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Current time:0:00Total duration:8:42

Video transcript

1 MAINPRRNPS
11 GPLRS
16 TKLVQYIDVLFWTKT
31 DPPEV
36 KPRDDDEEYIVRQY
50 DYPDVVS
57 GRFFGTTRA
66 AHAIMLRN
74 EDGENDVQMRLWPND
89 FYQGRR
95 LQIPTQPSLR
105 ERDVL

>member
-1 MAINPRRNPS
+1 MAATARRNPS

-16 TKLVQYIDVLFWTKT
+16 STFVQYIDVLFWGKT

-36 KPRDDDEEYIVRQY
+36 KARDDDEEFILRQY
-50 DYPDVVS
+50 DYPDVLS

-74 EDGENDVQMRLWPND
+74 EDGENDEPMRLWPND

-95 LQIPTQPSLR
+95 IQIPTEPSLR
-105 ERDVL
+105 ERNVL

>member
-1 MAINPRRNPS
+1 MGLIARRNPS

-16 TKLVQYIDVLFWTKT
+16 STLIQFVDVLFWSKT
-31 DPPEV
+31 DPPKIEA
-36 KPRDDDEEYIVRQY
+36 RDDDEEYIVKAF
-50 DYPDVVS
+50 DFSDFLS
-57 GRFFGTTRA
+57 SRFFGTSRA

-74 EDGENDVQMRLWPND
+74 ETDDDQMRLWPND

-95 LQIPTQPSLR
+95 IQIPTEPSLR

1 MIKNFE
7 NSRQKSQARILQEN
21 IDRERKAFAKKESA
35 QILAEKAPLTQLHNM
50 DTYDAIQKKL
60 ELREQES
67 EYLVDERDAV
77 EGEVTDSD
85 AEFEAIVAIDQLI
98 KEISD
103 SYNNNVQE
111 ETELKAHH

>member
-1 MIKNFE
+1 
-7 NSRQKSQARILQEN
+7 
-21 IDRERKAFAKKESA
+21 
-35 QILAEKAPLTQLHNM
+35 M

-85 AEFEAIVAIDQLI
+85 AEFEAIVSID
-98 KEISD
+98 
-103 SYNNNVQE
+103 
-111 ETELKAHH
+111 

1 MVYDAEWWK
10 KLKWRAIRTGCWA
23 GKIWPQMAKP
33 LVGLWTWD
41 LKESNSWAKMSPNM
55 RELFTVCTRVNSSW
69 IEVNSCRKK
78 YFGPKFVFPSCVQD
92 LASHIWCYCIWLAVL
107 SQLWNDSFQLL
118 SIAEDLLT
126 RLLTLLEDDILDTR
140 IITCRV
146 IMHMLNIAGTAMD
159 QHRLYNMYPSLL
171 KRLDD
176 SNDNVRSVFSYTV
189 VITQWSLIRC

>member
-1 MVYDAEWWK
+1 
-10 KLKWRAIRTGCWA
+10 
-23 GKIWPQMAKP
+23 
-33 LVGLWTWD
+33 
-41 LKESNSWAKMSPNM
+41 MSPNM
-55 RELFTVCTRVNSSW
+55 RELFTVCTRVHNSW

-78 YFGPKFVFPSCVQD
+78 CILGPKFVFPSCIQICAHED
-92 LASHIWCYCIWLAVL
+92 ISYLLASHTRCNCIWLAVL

in this video I'm going to talk about the subcortical cerebrum subcortical cerebrum so the deep part of the cerebrum we looked deep inside subcortical cerebrum so recall that the cerebrum is the top part of the brain here and inside the cerebrum we have both gray and white matter and have a few different illustrations here and there are some gray matter nuclei and white matter and then the entire cerebrum is covered with gray matter that we call cerebral cortex and these deep structures like this deep white matter in these deep gray matter nuclei we call subcortical because they're deep to the cerebral cortex they're beneath the cerebral cortex so I've got three very nice illustrations here to point out some of the structures that are subcortical structures of the cerebrum so to orient you this illustration right here is looking from the front just like my outline over here so let me just draw an arrow over here that we're looking from the front and we've cut down into the brains we're looking into the brain tissue and in this illustration there's this view from the front is cut at one level here and it's cut a little farther back over on this side and then over here in this illustration we're actually looking down from the top so this is like if we've cut across the cerebrum like this kind of horizontally through the cerebrum and then we're looking down on it from the top so this is a top-down view that's this guy over here or something just label that top and this one right here we've actually cut down the middle so we've cut down if we're looking from the front here we've cut right down and we're separating the right and left the right cerebral hemisphere from the left cerebral hemisphere and in this view we're actually looking at it from the right so we're looking at the middle from the from the right side right so let me just write that here as well just right we're looking from the right side at the middle of the cerebrum if we've divided the right and the left half we're actually looking at the right side of the left cerebral hemisphere so as you can see from these illustrations there's a lot of white matter deep in the cerebrum and this cerebral hemisphere ik white matter contains myelinated axons projecting to or from the cerebral cortex here on the outside of the cerebrum and to and from these subcortical structures like these gray nuclei deep in the cerebrum and or to and from the brain stem so here we're seeing the brainstem down here and all this white matter is connected and there's lots of names for different areas of this white matter and I'll just mention a couple of them one important subcortical white matter structure deep in the cerebrum is this one right here let me color this in this band of white matter that's going deep in the cerebrum between some of these gray matter nuclei that are deep in the cerebrum and the name of this subcortical band of white matter is called the internal capsule I'll write that right here internal capsule internal capsule and if we look at it on this illustration that's a top-down view they've actually colored it in on this side see and tried to show how these axons are kind of coursing out and connecting different areas of the cerebrum let me just color that in it's this part right here and on these top-down views it kind of makes this v-shape it's kind of shaped like the letter V and it separates some of these subcortical gray matter nuclei and the internal capsule contains a number of important pathways for information traveling around the central nervous system including quite importantly the corticospinal tract that contained the upper motor neurons passes through the internal capsule several white matter structures connect the two cerebral hemispheres and I'll just mention the biggest one which is right here it's a big band of white matter connecting the right and the left cerebral hemisphere and you can see it over here just part of it and this in this top-down view as well and then when we're looking at this view where we've split the two cerebral hemispheres it's this big band of white matter right here let me just color this in and this important connection between the right and the left cerebral hemispheres is called the corpus callosum corpus callosum and there are some other connections but this is the biggest and the most important one that allows information to travel from from one cerebral Hemisphere over the other cerebral hemisphere and vice several subcortical nuclei function as a unit and so they're collectively called the basal ganglia basal ganglia and if we're looking from the front these nuclei right here are part of the basal ganglia as is this one right over here and if we're looking from the top the B's nuclei right here part of the basal ganglia as is this one and there are some others as well that aren't aren't on these illustrations but even though they're anatomically separated by white matter like the internal capsule here they kind of function as a unit so they're collectively called the basal ganglia and the basal ganglia play a major role in motor functions they don't have upper motor neurons themselves but they help out the motor areas of the cerebral cortex to perform proper movements and some parts of the basal ganglia also contribute to cognition and emotion so there's some cognitive and emotional functions that the basal ganglia also contribute to in addition to their major role in in motor functions another group of subpart achill cerebral nuclei are collectively called the thalamus and the thalamus is also sometimes called the diencephalon diencephalon which is the name of the embryonic structure that it develops from so you might hear people using either named thalamus or diencephalon and on this top-down view all of these nuclei this collection of nuclei right here are the thalamus and if we look between the two hemispheres the thalamus is right around here it's just kind of underneath this part of the brain right here the thalamus plays a very important role in sensory functions because almost all of the senses have pathways that travel to the thalamus and there's sensory processing that occurs in the thalamus and then they pass through the thalamus on the way to areas of the cerebral cortex involved in those doing more processing of those senses but the thalamus is also very important for all of the higher functions of the brain including cognition emotion and consciousness because the thalamus is connected to many many brain areas and it plays a role in processing and passing information around from different areas of the cerebral cortex and other subcortical structures and the last collection of nuclei that I'll mention although there are many more is a group of nuclei that we collectively called a hypothalamus hypothalamus and it's called hypothalamus because it's right below the thalamus so that thalamus is around here and then this area right here is the hypothalamus and if we're looking at some of these other views like this top-down view some of this would be part of the hypothalamus because here they've drawn that they've cut deeper on to this side so we're below the thalamus over here and the hypothalamus is connected to and controls this structure right here which is called the pituitary gland I'll just circle that right there and the pituitary is the master gland that plays a huge role in controlling all the other glands in the body and our system of glands we call the endocrine system so the hypothalamus plays a major role in controlling and interacting with the endocrine system and is really the link between the nervous system and the endocrine system but in addition to this like the thalamus the hypothalamus is connected to many brain areas and plays a role in many of the higher functions of the brain as well including cognition emotion and consciousness and there are other subcortical nuclei that also have extensive interconnections with all sorts of different areas in the brain and are involved in many of the lower and higher functions of the brain but I'll stop here because I just want to introduce these structures that are deep down in the cerebrum which we call subcortical so that you can see kind of where they stand in relation to the cerebral cortex on the outside of the cerebrum and the brainstem below the cerebrum